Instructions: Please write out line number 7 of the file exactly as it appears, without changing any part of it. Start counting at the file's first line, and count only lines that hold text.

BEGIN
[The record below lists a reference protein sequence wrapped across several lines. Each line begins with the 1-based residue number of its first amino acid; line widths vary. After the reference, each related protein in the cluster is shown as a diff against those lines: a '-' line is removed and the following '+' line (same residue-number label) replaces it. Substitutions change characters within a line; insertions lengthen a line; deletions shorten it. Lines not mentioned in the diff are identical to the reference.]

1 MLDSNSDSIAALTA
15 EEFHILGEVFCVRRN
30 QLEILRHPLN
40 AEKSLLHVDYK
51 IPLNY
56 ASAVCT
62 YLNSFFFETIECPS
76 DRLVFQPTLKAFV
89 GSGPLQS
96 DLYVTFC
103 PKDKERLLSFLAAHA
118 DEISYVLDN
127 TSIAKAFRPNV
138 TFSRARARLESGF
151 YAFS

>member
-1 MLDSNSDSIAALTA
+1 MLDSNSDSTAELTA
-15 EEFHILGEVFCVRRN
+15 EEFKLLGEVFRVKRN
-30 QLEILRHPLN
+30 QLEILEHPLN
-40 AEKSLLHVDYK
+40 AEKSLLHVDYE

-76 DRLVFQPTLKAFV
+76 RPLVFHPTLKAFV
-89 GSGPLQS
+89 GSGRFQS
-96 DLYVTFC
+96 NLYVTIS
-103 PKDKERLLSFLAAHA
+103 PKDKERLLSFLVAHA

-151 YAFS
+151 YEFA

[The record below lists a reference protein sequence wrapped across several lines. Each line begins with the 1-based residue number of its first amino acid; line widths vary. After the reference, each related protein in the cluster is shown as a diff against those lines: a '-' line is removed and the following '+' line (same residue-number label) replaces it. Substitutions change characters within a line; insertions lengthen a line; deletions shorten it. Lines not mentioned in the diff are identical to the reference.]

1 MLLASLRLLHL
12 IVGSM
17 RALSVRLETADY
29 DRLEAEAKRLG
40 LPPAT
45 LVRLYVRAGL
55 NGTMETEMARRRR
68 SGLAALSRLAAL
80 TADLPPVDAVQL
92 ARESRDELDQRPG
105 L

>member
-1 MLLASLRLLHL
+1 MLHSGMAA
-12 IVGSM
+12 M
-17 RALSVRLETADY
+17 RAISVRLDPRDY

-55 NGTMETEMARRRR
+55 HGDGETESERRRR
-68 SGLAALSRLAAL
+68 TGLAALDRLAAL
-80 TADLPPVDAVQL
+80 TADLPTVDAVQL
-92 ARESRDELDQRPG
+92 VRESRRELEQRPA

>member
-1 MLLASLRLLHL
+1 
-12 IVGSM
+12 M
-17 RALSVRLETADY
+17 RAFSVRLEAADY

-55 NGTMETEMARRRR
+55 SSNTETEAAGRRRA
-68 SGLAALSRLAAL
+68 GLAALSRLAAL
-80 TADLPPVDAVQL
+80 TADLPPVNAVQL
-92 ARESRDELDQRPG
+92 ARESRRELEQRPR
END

56 ASAVCT